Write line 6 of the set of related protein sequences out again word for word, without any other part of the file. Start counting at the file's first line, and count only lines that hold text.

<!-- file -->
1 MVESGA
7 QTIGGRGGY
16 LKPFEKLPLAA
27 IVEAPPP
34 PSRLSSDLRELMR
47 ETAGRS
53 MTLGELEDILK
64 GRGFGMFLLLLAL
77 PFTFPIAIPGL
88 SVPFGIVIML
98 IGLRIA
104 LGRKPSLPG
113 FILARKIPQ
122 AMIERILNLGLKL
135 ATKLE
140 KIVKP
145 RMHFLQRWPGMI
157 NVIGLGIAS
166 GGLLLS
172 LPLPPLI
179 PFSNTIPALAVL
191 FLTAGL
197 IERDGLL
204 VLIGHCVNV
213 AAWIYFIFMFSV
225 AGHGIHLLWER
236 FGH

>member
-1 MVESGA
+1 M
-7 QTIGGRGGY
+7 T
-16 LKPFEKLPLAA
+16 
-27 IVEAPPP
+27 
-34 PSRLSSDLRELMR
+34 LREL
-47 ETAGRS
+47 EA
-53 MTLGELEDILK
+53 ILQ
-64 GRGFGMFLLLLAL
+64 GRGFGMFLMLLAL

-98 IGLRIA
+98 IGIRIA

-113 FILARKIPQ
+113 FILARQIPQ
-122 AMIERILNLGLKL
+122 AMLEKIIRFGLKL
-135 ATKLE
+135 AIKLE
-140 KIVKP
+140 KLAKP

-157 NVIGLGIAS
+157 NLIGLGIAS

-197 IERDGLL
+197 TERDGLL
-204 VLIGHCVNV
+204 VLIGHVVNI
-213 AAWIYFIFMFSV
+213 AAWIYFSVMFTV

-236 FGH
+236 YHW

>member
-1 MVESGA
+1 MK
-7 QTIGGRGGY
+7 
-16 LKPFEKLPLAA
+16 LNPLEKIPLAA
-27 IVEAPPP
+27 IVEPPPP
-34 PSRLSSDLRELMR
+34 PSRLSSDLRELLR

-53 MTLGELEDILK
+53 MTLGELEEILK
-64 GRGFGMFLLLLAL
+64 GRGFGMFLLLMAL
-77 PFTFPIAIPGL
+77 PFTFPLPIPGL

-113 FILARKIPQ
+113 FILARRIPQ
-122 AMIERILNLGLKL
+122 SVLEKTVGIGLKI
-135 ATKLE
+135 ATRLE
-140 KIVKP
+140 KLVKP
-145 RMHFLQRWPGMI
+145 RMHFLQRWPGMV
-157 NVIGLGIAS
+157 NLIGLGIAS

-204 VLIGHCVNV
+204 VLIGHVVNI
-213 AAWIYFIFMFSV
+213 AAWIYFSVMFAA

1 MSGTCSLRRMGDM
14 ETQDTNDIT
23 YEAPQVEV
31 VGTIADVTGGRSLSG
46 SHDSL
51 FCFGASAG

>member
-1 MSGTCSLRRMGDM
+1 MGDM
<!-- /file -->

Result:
47 ETAGRS